following the restructuring of this market due to certain provisions
of the Federal Dodd-Frank Wall Street Reform and Consumer Protection
Act, additional changes are occurring.

The primary counterparties with which insurers enter into derivatives
transactions are banks. Bank ratings have deteriorated markedly since
1998 and are expected to continue to decline. On February 15, 2012,
Moody's announced a review for downgrade of the long-term debt
ratings of 17 banks and securities firms with global capital markets
operations. This action will likely result in additional downgrades
in this sector. The downgrading of insurer banking counterparties
will reduce the number of qualified counterparties available, perhaps
even to the point where there will no longer be any "qualified
counterparties" under New York law.

The current law is also outdated in its enumeration of types of
qualified counterparties. It includes registered broker dealers,
which no longer engage in this business, and does not include either
foreign banks or non-rated derivatives dealers guaranteed by a parent


or affiliate, both of which are major participant categories in this
market. Also, the Federal Dodd-Frank Act will begin to require that
banks must spin off certain of their derivatives activities into
affiliate entities and many of these newly-created entities will not
meet the current AA standard necessary in order to be determined a
"qualified counterparty".

The utility of using rating categories to define a "qualified
counterparty" has been called into question since the 2008 economic
downturn when several very highly rated banking organizations were
downgraded to junk status overnight. Recognizing this, many, if not
most, insurers have moved to the use of standard netting and
collateral agreements, under which the counterparty's obligations to
the insurer are collateralized, subject to normal credit thresholds
and minimum transfer amounts. This has greatly reduced the risk to
insurers of these trading relationships.

This bill would codify the responsible practice of collateralizing
these types of transactions by requiring that a "qualified
counterparty" will need to have entered into a netting and collateral
agreement with the insurer and would also need to be rated (or have a
parent or guarantor or other credit enhancer rated) investment grade
or better.

Enactment of this bill will result in simplification of the current
"qualified counterparty" standard to more flexibly reflect current
and future market conditions, will permit lower rated counterparties
to be qualified, so long as collateral arrangements are entered into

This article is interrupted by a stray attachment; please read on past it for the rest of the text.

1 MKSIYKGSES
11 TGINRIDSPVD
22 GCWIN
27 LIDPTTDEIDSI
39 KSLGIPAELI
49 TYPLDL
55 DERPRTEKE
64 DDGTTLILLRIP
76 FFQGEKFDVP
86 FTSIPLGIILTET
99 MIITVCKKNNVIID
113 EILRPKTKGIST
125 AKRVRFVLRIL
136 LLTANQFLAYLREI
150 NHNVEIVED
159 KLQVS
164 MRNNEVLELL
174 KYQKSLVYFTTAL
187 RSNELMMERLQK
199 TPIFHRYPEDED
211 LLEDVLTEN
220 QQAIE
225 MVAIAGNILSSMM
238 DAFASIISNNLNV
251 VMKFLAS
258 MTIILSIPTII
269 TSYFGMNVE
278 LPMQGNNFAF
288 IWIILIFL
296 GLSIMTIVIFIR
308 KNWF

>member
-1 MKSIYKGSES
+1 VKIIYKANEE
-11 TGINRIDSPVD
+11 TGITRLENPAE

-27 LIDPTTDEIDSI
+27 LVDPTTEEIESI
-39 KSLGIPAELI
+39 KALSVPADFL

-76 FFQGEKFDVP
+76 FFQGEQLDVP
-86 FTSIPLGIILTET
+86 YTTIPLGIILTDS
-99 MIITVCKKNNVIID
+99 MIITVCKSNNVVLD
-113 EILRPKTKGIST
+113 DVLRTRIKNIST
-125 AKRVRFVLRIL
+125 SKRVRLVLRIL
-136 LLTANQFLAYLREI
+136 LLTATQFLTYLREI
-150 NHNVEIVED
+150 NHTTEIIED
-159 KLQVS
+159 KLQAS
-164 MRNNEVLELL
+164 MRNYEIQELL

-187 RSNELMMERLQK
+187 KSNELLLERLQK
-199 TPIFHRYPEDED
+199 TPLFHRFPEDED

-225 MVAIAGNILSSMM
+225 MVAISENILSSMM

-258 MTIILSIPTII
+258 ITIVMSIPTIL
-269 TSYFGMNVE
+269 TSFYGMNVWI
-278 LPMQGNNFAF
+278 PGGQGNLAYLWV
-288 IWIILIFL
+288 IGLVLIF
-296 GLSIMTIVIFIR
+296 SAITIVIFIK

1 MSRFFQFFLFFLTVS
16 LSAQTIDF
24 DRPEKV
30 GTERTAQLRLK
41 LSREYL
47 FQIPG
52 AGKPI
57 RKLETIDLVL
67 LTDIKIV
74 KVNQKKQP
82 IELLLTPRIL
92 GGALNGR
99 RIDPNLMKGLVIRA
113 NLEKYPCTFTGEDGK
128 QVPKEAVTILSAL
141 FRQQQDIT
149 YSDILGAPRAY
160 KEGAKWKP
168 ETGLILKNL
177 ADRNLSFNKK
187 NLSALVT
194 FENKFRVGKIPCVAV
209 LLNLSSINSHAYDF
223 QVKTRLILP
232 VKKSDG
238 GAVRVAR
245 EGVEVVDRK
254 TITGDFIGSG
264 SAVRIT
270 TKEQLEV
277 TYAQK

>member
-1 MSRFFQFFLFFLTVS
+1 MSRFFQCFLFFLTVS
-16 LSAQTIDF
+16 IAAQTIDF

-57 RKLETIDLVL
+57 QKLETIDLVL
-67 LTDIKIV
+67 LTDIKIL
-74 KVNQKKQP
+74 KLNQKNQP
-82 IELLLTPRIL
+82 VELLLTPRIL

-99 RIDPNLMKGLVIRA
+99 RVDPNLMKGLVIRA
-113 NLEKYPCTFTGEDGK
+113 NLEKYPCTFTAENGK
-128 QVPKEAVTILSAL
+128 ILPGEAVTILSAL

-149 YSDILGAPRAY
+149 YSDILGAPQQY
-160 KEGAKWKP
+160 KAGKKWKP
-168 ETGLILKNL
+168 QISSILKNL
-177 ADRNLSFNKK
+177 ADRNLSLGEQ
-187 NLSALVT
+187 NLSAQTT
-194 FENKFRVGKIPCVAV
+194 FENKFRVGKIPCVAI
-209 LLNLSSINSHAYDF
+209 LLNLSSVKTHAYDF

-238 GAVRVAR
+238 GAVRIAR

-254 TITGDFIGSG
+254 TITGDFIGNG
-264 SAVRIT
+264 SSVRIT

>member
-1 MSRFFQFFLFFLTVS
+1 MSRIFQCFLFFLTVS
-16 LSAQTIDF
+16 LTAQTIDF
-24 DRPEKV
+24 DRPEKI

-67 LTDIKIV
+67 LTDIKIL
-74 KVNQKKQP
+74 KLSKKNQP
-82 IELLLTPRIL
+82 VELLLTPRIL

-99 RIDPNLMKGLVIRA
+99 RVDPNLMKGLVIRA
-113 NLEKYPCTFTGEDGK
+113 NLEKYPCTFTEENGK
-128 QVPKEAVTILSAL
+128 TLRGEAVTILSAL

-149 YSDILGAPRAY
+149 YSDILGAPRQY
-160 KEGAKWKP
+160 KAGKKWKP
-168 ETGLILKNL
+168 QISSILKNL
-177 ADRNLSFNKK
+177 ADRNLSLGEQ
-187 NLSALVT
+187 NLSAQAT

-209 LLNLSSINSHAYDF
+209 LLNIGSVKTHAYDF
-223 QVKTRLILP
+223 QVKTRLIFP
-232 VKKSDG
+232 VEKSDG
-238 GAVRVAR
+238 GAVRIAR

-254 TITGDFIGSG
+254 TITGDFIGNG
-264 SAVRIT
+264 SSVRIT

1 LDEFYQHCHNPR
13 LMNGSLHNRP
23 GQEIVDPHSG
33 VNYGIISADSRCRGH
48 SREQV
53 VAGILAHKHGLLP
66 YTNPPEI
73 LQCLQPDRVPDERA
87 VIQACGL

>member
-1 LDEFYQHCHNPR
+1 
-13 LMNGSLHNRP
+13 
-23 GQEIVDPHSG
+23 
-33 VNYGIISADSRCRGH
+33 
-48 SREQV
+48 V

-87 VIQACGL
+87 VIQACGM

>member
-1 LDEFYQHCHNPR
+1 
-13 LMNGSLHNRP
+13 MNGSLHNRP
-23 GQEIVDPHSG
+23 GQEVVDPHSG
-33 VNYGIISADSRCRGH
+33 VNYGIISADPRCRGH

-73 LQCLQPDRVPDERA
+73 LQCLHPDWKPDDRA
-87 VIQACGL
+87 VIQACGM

to protect insurers and their policyholders, and will update the law
for the new Dodd-Frank era derivatives marketplace.

By making these refinements to the Current law, insurers will be
enabled to continue entering into responsible derivative transactions
in the limited manner provided for in the current law, with the
continuing oversight by their
Board of Directors and the NYS Department of Financial Services. It
will also enable insurers to continue offering certain variable life
insurance products that are currently very popular with consumers and
to offer these and other products at more affordable rates.

LEGISLATIVE HISTORY:
New bill.

FISCAL IMPLICATIONS:
None.

EFFECTIVE DATE:
Immediately.

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                    S T A T E   O F   N E W   Y O R K
________________________________________________________________________

                                 7306--B
    Cal. No. 998

                            I N  S E N A T E

                               May 2, 2012
                               ___________

Introduced  by  Sen.  SEWARD -- read twice and ordered printed, and when
  printed to be committed to the Committee  on  Insurance  --  committee
  discharged, bill amended, ordered reprinted as amended and recommitted
  to  said  committee -- reported favorably from said committee, ordered
  to first and second report, ordered to a third  reading,  amended  and
  ordered reprinted, retaining its place in the order of third reading

AN  ACT  to  amend  the  insurance law, in relation to derivative trans-
  actions and derivative instruments

  THE PEOPLE OF THE STATE OF NEW YORK, REPRESENTED IN SENATE AND  ASSEM-
BLY, DO ENACT AS FOLLOWS:

  Section  1.    Subsection (f) of section 1410 of the insurance law, as
added by chapter 650 of the laws of 1998, is amended to read as follows:
  (f)(1) The counterparty exposure under [a] AN OVER THE COUNTER deriva-
tive instrument entered into by an insurer authorized to engage in tran-
sactions pursuant to this section shall be deemed to be an obligation of
the institution to which the insurer is exposed to credit risk and shall
be included in determining compliance with any single or aggregate quan-
titative limitation on investments made by an insurer under  this  chap-
ter.
  (2) Notwithstanding any single or aggregate quantitative limitation on
investments  made  by an insurer under this chapter, AN INSURER MAY ONLY
TRANSACT AN OVER THE COUNTER DERIVATIVE INSTRUMENT WITH: